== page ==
JEFF SCHOTT Institute of Public Affairs director guides devastated Iowa town toward better future.
Few cities have endured what small-town Postville has gone through.
In May 2008, federal officials arrested 15 percent of the town’s population as undocumented aliens; then another 15 percent left of their own accord. The town’s major employer collapsed under a pile of legal allegations, leaving behind unemployment, broken families, and uncertainty.
“People told me not to take the job, that Postville is a lost cause, and just pull the plug,” says Jeff Schott, director of the Institute of Public Affairs (IPA) in the University of Iowa College of Law. “But I found the people there weren’t prepared to pull the plug.”
The IPA is a UI service that acts as a consulting firm of sorts for small towns and county governments in Iowa, helping them to develop goals and strategies and make better futures for themselves. If any Iowa town needed that kind of help, Schott thought, it was Postville.
The town’s challenges are legion, and well documented. The home of the Agriprocessors Kosher meat slaughterhouse, the once-typical Iowa farm town of 2,500 was populated with Orthodox Lubavitcher Jews, Latinos, Asians, Africans, and Eastern Europeans who came to work there. That cultural mix brought a thriving economy, but turned the town into a patchwork of cultural and ethnic groups that were suspicious of each other and often at odds.
Helping Postville would be a challenge—the town all but stopped when federal officials raided the town—but Schott felt it was the least he could do for a part of the state that treated him so well. A native of Utica, N.Y., Schott graduated from SUNY–Albany and came to The University of Iowa for graduate study. After receiving his master’s degree in political science in 1974, he returned to his hometown but soon realized he missed Iowa.
“My wife and I had just started a family and we quickly decided we’d rather raise our children in Iowa than upstate New York,” he says.
A series of planning jobs followed for the City of Muscatine, City of Marion, and the Cedar Rapids Area Chamber of Commerce, until 1986, when he settled into a 20-year run as the city manager of Marion. His tenure in Marion started at the height of the farm crisis; his job was to figure out how to hold the city together. By the time he left, Marion was a boomtown, one of the fastest growing cities in Iowa, and his job was to plan the growth.
After 20 years, he decided it was time for something new, so when he was approached about taking over the IPA, he jumped at the chance. The IPA, founded in 1949, is held in high regard across the state for the services it offers, Schott says. It helps local government leaders identify their goals and priorities, and hosts the annual Iowa Municipal Managers Institute, the largest municipal managers conference in the state, every March at the Iowa Memorial Union.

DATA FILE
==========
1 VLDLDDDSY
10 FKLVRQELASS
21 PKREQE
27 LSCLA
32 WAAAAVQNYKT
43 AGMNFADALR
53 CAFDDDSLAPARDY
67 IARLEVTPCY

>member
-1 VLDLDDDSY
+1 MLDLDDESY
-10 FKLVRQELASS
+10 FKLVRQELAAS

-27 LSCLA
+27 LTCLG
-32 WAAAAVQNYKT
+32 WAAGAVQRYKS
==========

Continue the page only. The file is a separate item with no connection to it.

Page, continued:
Schott has crisscrossed the state in the three years since taking over the IPA. It’s meant a lot of miles on the road and a lot of frayed highway maps, until his son gave him a GPS navigation system as a gift last year.
The job helps Schott give back to his adopted state with better, more efficient, more responsive local governments. That’s one reason why he agreed to help Postville find a new course for itself.
Starting in April, Schott, along with representatives from the Iowa Civil Rights Commission and the office of Lt. Gov. Patty Judge, met with a committee of local leaders specially chosen from a broad cross-section of a unique population made up of Mexicans, Guatemalans, Hasidic Jews, Eastern Europeans, and others. Getting everyone to speak the same language proved to be a challenge, as Postville’s residents speak eight languages.
Representatives from nearby farms, towns, and community and economic development organizations joined the committee for seven meetings over the next four months. Schott helped the leaders find common values, hash out a future for the city, and put together a step-by-step plan that leads to that future.
Among the town’s priorities: a need to diversify and strengthen the economy, improve its housing stock, improve public safety, and knock down ethnic and cultural walls that caused so much tension in the past. Interestingly, he said diversity was identified as one of the community’s values and biggest strengths—a marked contrast to Schott’s earlier work in Postville, when ethnic tensions had polarized the town.
“It used to be that a lot of people thought it would be better if ‘they’ all went away and the town was like it was before,” he says. “Now, everyone sees the effects the raid has had on the local economy and on the town—all the closed stores and the empty houses—and they realize how necessary they all were to the success of Postville.”
The community started implementing their new strategic plan this summer, and Schott says he will continue to check in occasionally and be available if the town needs help. They’ll have to wait in line, though. This is a municipal election year, so he’ll be working with dozens of towns across Iowa with new mayors and council members who will need his help with new priorities, new goals, and new strategic plans—and giving his GPS a workout.
by Tom Snee; photo by Kirk Murray
December 21, 2009